Two errors were made behind Strasburg -- he forced double play grounders out of the next batter both times. He struck out six of the last eight batters he faced, sometimes with a high-90s fastball, sometimes with that absurd change-up that, like an annoying driver, disappears into the hitter's blind spot, and once with a curveball that was appeared to stop, drop and roll about four feet from home plate. Inconceivable -- and, yes, I do know what that word means. But, yes, all this was against the Rochester Red Wings.

"What did you think about the standing ovation you got after the game?" he was asked, because when he came out in the seventh inning the Rochester fans stood and applauded him, though he was the visiting pitcher.

"I haven't proven anything yet," he said.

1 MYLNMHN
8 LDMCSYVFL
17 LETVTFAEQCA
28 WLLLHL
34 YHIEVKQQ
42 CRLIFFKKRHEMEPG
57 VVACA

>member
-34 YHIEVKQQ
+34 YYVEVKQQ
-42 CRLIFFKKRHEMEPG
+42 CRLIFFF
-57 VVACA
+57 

But this is the point -- he can't prove anything more. Not here. So all he can do is wow the people in Upstate New York until he gets the call. And he does that. When the game ended, everyone talked about some Strasburg quality that made them gasp. Rochester manager Tom Nieto was amazed by Strasburg's competitive nature -- he came after hitters. Former Baltimore manager Joe Altobelli was taken by Strasburg's power stuff -- he reminded Altobelli of the old-time pitchers. Glen Perkins, who won 12 games in the big leagues in 2008 and is trying to work his way back, was taken by how quietly he did his job -- it never FELT like Strasburg was pitching an electrifying game. It just felt normal.

If anything, Strasburg was a little bit off Wednesday night. He was not commanding his 97-100 mph fastball the way he normally does. He got behind 2-0 to more hitters than normal. He more than made up for this with his secondary pitches -- his left-breaking curveball and right-breaking changeup. Those were the pitches that left me in awe. They are all out pitches. Any one of those pitches would be good enough to make a pitcher a big prospect.

There have been pitchers who have come up to the big leagues with a high-90s fastball. There have been young pitchers with great secondary pitches. And there have been young pitchers with command beyond their years.